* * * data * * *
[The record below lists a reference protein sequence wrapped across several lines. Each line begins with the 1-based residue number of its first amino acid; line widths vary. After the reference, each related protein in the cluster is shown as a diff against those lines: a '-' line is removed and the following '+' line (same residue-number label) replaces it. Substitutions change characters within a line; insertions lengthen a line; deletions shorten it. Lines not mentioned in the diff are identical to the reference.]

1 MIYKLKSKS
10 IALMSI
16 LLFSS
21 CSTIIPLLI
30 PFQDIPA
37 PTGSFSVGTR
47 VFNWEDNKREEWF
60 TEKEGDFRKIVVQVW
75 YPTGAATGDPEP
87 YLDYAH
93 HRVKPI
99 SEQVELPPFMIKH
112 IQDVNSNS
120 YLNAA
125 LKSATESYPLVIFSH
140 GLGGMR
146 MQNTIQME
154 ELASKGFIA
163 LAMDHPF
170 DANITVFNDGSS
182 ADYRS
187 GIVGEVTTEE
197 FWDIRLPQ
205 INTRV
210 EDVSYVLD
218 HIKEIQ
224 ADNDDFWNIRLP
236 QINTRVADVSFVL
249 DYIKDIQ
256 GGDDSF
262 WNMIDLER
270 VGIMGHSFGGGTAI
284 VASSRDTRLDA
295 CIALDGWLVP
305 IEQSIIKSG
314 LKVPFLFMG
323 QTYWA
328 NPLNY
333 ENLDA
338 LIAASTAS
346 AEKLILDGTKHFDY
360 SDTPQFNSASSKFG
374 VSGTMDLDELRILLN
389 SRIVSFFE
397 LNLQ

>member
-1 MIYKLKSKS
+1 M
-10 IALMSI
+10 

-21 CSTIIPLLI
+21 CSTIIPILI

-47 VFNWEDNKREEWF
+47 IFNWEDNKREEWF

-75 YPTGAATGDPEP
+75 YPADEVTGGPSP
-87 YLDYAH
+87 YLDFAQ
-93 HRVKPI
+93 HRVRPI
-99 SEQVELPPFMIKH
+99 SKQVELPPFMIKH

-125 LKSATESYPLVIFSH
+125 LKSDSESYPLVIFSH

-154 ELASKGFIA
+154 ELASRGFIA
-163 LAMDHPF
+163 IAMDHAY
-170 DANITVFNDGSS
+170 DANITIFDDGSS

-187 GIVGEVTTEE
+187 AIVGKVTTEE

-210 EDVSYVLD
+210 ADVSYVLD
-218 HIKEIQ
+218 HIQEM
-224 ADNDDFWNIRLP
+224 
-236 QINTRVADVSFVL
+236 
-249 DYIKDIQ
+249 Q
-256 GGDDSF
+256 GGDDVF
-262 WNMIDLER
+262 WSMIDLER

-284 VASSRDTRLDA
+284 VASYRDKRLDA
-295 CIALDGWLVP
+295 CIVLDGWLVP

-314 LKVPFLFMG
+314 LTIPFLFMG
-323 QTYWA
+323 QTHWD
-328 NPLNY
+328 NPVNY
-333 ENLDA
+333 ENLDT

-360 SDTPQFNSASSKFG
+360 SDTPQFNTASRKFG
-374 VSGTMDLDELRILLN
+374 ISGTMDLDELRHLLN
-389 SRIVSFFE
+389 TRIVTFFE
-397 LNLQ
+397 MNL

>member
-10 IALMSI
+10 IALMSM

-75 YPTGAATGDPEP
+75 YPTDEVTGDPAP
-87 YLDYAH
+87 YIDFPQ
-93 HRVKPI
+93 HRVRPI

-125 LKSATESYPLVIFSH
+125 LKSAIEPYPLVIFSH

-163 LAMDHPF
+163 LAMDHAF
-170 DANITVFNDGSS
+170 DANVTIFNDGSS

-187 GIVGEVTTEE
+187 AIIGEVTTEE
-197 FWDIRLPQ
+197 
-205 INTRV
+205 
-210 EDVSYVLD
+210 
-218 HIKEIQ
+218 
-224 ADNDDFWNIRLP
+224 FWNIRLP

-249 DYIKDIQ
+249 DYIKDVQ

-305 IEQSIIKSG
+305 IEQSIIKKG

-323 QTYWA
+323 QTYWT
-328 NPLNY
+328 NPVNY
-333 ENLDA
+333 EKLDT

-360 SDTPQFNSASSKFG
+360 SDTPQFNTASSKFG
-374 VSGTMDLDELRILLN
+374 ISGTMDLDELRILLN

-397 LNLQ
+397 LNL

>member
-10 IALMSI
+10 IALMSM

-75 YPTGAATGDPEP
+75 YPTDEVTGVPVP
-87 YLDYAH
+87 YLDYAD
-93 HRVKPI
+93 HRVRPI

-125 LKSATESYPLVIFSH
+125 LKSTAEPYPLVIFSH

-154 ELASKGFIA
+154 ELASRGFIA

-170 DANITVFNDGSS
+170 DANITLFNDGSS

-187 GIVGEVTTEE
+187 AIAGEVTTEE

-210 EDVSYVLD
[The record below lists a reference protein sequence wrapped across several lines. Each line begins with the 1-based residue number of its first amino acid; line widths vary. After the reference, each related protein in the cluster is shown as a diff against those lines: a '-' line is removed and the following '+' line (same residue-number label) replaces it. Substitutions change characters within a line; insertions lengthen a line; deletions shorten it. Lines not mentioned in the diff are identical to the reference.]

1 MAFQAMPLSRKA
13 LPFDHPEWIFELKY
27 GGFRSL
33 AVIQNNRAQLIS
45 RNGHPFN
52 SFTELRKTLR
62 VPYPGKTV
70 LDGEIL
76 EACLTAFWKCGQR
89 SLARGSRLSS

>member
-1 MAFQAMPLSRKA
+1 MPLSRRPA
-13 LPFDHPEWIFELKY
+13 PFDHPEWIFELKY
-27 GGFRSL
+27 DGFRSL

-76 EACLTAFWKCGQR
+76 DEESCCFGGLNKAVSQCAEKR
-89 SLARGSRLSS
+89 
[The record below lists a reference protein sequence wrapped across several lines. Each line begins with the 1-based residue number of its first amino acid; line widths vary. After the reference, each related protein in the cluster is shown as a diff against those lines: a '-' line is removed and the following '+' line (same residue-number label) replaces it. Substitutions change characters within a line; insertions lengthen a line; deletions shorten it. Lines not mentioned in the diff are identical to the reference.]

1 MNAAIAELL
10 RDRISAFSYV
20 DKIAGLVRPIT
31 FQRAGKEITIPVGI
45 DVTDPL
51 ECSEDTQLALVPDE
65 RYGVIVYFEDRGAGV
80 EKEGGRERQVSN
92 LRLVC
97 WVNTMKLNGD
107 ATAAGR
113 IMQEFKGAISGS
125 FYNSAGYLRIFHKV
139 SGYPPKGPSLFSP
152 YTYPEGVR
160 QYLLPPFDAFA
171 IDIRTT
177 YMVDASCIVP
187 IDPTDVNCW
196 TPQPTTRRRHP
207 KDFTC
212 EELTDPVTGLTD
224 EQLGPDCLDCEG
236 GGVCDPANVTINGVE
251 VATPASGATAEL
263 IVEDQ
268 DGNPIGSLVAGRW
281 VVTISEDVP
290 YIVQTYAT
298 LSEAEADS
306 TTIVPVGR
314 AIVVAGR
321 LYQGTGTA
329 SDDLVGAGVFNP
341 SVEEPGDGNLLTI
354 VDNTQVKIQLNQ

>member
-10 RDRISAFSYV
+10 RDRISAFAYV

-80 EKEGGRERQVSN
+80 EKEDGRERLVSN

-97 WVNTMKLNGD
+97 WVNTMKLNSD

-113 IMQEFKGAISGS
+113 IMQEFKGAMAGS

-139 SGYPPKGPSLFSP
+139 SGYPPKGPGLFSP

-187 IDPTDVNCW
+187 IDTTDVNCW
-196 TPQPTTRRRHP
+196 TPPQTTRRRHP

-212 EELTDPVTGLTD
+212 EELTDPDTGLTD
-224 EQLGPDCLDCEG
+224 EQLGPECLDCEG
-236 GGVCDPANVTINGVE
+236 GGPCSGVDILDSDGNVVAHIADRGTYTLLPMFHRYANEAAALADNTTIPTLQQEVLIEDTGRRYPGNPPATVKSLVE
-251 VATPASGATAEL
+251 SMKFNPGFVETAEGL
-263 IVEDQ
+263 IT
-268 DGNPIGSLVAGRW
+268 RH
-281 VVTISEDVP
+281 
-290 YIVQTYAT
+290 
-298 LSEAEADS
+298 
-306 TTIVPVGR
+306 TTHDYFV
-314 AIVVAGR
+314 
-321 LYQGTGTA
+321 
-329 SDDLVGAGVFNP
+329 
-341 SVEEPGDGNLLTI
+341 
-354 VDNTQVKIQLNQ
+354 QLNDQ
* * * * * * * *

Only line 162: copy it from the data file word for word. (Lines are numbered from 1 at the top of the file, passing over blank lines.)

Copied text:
-154 ELASKGFIA